Photo Credit: Getty Images
13 Things To Remember When Visiting Antigua
Antigua, like Anguilla, is one of those sun-soaked Caribbean islands offering plenty to do for such a small place. Before it was colonized, it had the Arawak name of Yarumaqui. Some locals today refer to it as Wadadli, a variation of what the Carib people called it, Waladi, many moons ago.
American Airlines, Jet Blue, United Airlines and Delta offer direct flights to Antigua from select US cities including New York, Newark and Miami.
Planning to add it to your travel list? Here are 13 things to remember when visiting this lovely island.
1. The Possessive "S" At The End Of The Capital Is Deliberate
It may look like a typo, but it isn’t. The capital of Antigua is St. John’s, which is where most of the inhabitants live.
It’s the commercial center, and cruises pull into its waters. If you walk along Redcliffe Quay, you’ll find many restaurants, shops and even some art galleries.
The beautiful St. John’s Cathedral was constructed in 1845, and it is recognizable for its white and gray facade.
The church that preceded it was destroyed in an earthquake.
2. Antigua Has A Sister
Antigua’s less developed sister, Barbuda, is surrounded by protective reefs and is home to a lagoon and the Frigate Bird Sanctuary. Most take a ferry to get there, but you can also fly from Antigua.
Some travelers will spend a night or two in humble accommodations before returning to Antigua, which offers more action.
3. Actually, There's A Second Sister
Redonda, the even less developed sibling, is made of rock. There’s no human presence, but you’ll find various birds and lizards which call it home.
In April 2021, the BBC reported that Redonda went from being an unsightly wasteland overrun by rats to an “eco-haven.”
Unlike its sisters, there’s no place to safely dock a boat, so if you want to see Redonda, you’d have to arrive by helicopter.
4. There's A Festival For Mango Lovers
If you have a mango passion, there’s the Antigua and Barbuda Mango Festival in July, which last two days.
You can purchase fresh mangoes, as well as jams, candles, ice cream and a number of other products.
5. It's Good for Active Travelers
When relaxing on the beach has lost its appeal, there are hiking, snorkeling, kayaking, horseback riding and ziplining opportunities which you can arrange on site, or in advance.
You can rent dune buggies from 268 Buggies, which specializes in exciting off-road tours. Zip through beaches, over hills and rugged paths with an experienced guide. It’s a fun, fast-paced way to experience Antigua.
6. Cricket Is Popular
Residents of Antigua love cricket, which they got from Britain.
If you’d like to watch a match, you can go to the Antigua Recreation Grounds. Cricket is typically in season between January and June.
Antigua has produced several heavyweights in the sport, but devoted fans would agree that Vic Richards is the greatest of all.
7. The Cuisine Is Versatile and Delicious
No matter what you have a hankering for, what you’re willing to spend, or what the occasion is, Antigua’s culinary diversity may surprise you.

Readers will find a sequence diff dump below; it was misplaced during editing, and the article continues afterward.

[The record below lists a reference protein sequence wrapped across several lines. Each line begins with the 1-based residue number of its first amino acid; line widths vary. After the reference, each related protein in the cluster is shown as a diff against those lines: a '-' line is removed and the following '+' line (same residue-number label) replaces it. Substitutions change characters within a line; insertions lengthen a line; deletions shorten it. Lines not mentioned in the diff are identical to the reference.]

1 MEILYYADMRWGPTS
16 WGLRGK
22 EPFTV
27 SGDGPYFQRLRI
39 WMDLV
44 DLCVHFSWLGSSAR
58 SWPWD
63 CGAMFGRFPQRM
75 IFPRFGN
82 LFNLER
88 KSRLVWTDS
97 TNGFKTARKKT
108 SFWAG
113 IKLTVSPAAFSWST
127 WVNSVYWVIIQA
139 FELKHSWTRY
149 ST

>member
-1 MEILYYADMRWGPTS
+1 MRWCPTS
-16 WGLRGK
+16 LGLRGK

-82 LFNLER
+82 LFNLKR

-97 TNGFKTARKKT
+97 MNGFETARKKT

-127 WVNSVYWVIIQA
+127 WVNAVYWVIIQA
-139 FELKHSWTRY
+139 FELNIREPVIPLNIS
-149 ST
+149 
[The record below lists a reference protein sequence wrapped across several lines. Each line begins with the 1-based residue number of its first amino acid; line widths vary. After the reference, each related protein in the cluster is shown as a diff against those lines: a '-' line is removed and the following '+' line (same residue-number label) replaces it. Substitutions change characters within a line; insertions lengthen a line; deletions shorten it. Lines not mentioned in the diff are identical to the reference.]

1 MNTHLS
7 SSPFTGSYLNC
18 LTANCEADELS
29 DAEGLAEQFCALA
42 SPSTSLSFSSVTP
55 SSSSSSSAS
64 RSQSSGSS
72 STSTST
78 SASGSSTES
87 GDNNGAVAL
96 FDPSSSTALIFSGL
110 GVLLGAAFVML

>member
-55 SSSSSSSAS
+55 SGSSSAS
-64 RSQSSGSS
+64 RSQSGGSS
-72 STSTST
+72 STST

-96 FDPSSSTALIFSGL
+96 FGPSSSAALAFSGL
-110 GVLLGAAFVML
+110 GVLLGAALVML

According to Visit Antigua and Barbuda, “there are over 100 restaurants in Antigua offering delicious cuisine from exotic, local dishes to West Indian, Italian, French, Chinese and Swiss-German fare.”
Head over to Barbuda for fresh and delicious seafood.
8. There Are Almost 400 Beaches
365 to be exact, so you have a beach to go to for each day of the year.
All the beaches are open to the public. Along the northeast coast there’s Dickenson Bay, with white sands, restaurants and water sports. Fort James Beach, which is close to the capital, is a good choice, too.
Along the south coast, there’s Rendezvous Bay, Darkwood Beach and Ffryes Bay.
Half Moon Bay and Long Bay occupy the East Coast. Here, you’ll also find a naturally occurring arch made of limestone called Devil’s Bridge. It’s great for Instagram photos, for sure.
9. Carnival Time Runs From July to August
Antigua’s first Carnival took place in 1957 and the purpose was to attract tourists. Over the decades, it has blossomed into a large scale event bursting with color and life.
It starts at the end of July and runs into August. Expect 13 fun-filled days of dancing, steel-drums, competitions and more for all age groups.
Many participants and spectators come from other islands, but there are also revelers from the US and Europe.
10. The Accent Is Similar to Jamaican Patois
If you understand Jamaican Patois, you should have no trouble understanding Antiguans. The accents are very similar; mixing standard English, Creole and African languages.
11. It Has A Natural Feature Named For A Former US President
The highest mountain peak in Antigua used to be called Boggy Peak but was renamed Mount Obama in 2009.
The prime minister at the time, Baldwin Spencer, unveiled a plaque at the foot of the mountain in the newly elected president’s honor.
Spencer said, “this great political achievement by Barack Obama resonated with me in a way that I felt compelled to do something symbolic and inspiring. As an emancipated people linked to our common ancestral heritage and a history of dehumanizing enslavement, we need to at all times celebrate our heroes who inspire us to do great and noble things.”
12. The National Dish is Fungee And Pepperpot
Fungee (pronounced foon-jee) and pepperpot is available all over Antigua and Barbuda.
According to Big Seven Travel, “fungee is a zesty toss up between porridge and pasta and typically made with saltfish. Enslaved Africans likely brought it over to the Caribbean under colonial rule. It’s usually served like rice, pasta or porridge, but you might also find it rolled into balls.”
13. Serious Sailors Love It
Antigua is home to one of the most followed regattas in the Caribbean.
Sailors from across the Caribbean and around the world gather to take part.
This year’s regatta is set to take place April 30 to May 6.